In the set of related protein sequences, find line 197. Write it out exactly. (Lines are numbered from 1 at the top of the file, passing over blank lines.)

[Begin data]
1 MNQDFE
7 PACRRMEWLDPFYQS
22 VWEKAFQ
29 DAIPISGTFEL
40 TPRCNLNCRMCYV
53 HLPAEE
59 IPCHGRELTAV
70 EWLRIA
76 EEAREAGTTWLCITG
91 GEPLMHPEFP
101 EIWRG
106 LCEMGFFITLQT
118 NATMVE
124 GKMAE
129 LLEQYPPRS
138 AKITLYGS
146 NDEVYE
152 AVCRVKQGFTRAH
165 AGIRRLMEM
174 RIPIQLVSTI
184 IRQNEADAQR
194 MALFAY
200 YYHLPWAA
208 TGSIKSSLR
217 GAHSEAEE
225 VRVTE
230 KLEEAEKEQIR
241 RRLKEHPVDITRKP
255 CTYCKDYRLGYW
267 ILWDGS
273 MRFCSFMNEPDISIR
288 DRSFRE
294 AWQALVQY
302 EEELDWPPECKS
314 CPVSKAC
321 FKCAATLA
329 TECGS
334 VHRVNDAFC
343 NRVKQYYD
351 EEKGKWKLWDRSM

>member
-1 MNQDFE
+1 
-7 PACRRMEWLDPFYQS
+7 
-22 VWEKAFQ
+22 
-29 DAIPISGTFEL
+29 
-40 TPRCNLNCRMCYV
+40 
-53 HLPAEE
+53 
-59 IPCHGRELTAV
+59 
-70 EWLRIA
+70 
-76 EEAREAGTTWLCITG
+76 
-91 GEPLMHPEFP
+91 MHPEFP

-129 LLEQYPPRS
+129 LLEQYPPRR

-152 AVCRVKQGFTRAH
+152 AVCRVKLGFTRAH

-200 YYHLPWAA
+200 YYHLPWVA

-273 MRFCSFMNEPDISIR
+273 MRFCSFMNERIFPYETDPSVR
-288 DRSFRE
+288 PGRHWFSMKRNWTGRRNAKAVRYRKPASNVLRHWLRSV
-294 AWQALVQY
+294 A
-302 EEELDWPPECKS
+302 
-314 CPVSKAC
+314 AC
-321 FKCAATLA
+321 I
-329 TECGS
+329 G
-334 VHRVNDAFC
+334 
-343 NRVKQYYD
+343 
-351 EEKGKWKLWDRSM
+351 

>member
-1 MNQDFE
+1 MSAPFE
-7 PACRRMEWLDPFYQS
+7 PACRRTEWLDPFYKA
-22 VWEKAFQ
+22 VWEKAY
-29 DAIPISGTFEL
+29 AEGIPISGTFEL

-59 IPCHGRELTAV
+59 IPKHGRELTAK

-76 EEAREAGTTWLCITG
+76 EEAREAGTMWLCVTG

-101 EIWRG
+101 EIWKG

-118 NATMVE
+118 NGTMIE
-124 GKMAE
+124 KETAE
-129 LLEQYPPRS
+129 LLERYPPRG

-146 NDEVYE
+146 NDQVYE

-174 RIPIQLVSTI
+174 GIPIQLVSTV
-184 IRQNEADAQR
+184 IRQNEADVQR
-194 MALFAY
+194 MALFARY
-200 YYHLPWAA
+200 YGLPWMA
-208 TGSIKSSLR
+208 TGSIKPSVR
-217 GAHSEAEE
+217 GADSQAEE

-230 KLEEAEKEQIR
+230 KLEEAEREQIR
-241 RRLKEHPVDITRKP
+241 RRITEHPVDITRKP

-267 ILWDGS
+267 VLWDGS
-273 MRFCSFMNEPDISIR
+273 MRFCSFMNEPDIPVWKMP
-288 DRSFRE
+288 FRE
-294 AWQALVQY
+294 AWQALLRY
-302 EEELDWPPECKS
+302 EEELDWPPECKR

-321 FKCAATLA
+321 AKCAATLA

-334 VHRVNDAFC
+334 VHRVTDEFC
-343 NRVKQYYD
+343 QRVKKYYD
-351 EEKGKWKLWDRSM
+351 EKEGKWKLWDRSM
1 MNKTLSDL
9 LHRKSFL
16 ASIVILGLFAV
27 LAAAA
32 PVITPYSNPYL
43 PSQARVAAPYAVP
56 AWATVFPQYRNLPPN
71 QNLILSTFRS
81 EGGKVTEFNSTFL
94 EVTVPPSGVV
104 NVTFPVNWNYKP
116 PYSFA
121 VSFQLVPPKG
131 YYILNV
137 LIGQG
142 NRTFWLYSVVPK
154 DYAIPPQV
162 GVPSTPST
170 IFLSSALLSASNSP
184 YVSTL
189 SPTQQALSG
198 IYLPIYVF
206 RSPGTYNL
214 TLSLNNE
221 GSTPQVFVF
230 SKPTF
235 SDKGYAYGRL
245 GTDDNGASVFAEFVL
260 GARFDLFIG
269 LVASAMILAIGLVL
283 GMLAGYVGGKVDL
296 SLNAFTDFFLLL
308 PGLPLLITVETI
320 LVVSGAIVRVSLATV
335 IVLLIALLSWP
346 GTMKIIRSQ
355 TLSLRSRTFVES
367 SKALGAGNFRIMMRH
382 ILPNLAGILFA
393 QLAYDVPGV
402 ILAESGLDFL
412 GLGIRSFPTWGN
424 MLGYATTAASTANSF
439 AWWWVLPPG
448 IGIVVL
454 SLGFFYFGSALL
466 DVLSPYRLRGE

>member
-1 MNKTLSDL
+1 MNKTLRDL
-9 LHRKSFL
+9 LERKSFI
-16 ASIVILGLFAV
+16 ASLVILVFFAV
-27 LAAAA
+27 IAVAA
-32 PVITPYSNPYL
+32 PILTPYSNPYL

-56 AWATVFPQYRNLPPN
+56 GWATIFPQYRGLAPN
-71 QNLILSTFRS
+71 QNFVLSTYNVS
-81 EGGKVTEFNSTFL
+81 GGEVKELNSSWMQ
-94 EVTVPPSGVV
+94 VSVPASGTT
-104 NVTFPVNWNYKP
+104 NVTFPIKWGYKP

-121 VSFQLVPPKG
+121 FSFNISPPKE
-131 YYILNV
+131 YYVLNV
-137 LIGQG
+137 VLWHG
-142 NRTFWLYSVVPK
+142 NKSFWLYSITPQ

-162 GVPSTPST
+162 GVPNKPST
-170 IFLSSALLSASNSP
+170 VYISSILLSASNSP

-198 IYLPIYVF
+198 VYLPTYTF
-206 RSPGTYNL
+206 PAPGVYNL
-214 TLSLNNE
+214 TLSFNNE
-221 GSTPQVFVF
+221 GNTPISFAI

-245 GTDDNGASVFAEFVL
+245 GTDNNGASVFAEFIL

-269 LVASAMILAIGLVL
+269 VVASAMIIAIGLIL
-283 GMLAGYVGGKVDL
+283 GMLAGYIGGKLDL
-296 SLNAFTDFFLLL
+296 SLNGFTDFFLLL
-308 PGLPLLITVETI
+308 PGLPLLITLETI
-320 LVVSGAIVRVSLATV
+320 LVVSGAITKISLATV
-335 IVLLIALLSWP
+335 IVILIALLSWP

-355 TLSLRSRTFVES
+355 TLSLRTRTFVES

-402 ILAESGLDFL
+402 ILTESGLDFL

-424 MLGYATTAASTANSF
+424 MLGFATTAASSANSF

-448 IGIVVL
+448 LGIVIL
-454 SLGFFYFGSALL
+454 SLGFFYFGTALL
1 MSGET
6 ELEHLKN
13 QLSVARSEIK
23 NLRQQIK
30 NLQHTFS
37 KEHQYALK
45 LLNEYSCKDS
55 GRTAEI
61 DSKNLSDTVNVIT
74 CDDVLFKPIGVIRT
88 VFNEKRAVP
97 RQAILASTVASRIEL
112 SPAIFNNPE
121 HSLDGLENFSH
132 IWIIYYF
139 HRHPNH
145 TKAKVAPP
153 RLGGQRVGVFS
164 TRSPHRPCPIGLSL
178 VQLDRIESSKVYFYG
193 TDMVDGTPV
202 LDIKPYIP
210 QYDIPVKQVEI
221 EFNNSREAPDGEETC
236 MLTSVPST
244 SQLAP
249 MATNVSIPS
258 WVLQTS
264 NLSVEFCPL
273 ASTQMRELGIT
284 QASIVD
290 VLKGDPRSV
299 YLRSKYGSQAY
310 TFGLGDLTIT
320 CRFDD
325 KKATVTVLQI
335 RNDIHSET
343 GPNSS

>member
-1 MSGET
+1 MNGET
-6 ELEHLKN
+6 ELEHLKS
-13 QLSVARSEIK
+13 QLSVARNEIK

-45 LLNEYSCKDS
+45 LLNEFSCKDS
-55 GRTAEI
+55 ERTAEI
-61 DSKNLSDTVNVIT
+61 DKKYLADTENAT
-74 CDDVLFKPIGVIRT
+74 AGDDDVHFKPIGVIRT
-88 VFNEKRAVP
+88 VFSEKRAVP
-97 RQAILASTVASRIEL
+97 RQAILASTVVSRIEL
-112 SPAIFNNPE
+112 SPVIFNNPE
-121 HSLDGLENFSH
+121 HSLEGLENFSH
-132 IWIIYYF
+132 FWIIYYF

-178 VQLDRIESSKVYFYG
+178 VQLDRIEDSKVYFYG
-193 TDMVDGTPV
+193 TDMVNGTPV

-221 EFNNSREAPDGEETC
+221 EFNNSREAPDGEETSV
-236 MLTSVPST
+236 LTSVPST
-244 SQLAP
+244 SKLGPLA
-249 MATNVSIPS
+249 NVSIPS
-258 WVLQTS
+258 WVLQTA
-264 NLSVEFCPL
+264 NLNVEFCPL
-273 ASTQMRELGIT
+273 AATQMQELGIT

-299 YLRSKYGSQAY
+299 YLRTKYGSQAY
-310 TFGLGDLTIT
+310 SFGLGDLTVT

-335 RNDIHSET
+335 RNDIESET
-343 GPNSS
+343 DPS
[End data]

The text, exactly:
-16 ASIVILGLFAV